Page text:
Category Archives: General Litigation

Change Management Protocols and Drafting Good Master Technology Service Agreements!

How do you draft a good Master Technology Service Agreement?  What do you consider?  What is reasonable? What is foreseeable?  What is too remote? How do you respond to an Evidence Preservation Letter? What is your clients’ doom and gloom fears?  These are all things that all technology and information technology consultants and teams have to consider and make good decisions on.  Without having a good team of professionals that can identify the areas of risk for the clients, the method and means of exploiting known or identified vulnerabilities, and creating a prompt data security protection protocol you may end up losing out from a change in ISPs or IT vendors.

Having good change management procedures is vital to the success of your clients and to protect them from many would be competitors looking to acquire your clients’ knowledge, trade secrets and intellectual property.  A good first step for protecting your clients is using good provisions in your Master Technology Service Agreements that all vendors have to comply with to ensure that the proper procedures are followed to ensure that key personnel, key clients, key vulnerabilities, key consultants and key terms and caveats are negotiated and drafted to protect against reasonably anticipated problems.

The Master TSA allows for a method of interjecting vital controls that can be adapted to the needs of the clients–sometimes all that is needed is a wise and seasoned Chief Technology Officer (“CTO”).  Other times–key schedules and predefined procedures to follow for implement changes in information technology services or hardware.  Sometimes good limitations on damages, warranties and representations and third party indemnification provisions are required to ensure that your clients are protected from potential errors in the change management procedures.

Finally, having good enforcement and corrective actions predefined and provided for in the Master TSA will save you a lot of headaches down the line–including delays based on the need for board or shareholder’s approval, manager or member’s approval, or similar delays that may be required in following corporate formalities.  Sometimes a rigid adherence to corporate formalities can allow a problem to become bigger over time and based on delays–it is generally advisable to deal with these types of data security problems sooner rather than later.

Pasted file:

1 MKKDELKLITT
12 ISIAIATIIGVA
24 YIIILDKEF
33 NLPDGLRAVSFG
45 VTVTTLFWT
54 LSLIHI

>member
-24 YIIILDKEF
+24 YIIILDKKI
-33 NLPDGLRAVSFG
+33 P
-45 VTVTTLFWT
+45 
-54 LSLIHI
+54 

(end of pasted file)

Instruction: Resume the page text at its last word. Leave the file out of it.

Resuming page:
For more go to: http://www.bipeblawg.com, http://www.vrplawgroup.com, http://www.eebrunchclub.com

EEBC-It’s Just Brunch Club! Fall 2014 Start Up Competition–Special Thank You to the Panelists!

Third Installment of the Fall 2014 Competition Thank You to the Panelists! Paul Durbin of Miller and Canfield, Lt. Governor Sheila Simon running for Comptroller of Illinois, Ron Kirschner founder of Heartland Angels, Tom Kastner Woodbridge International and GP Ventures, William Bennett of Level Office and Vihar R. Patel  Founder of EEBC-It’s Just Brunch Club! and Managing Attorney for VRP Law Group.

This was a special privilege and honor to have the collective experience, guidance and wisdom of all the panelists to be a great opportunity for the sharing and exchanging of ideas and knowledge for the benefit of Chicago Entrepreneurs and the StartUp Community!

For more go to: http://www.eebrunchclub.com or http://www.vrplawgroup.com Fall2014EEBC_Thank You_Announced_Press Release_102314

Copyright Protection: The Lesser Known and less Attractive Form of Intellectual Property Protection!

Clients often, ignore the need to copyright their creative content, because of a perceived deficiency in the type of protection it offers.  There is a tendency to believe that Copyright is a very soft form of protection that would not allow the holder to actually license or make the funds that it needs to acquire, police and enforce the copyright.  This is not entirely new news to most intellectual property attorneys or cyber-lawyers.

However, Copyright protection is actually a very good form of protection for creative content and relatively inexpensive to acquire.  The filing fees for most applications are less than $35-65 per application.  Moreover, the legal fees vary, but for most simple applications for routine online creative content or works the legal fees are between $500-$1500.   The more complex the work or the sophisticated the works and the larger the size or volume of the electronic deposit–the more expensive the copyright application.  

We recommend creating copyright portfolios that allow you to build a library of protected works based on creative content for blogs, websites, user interfaces, mobile applications, drawings, figures, schematics, photographs, videos, songs, and a variety of other creative content that helps your online business succeed.  Most importantly, the Copyright Portfolio is easy to maintain and has an extremely long duration for protection of the Works or Content.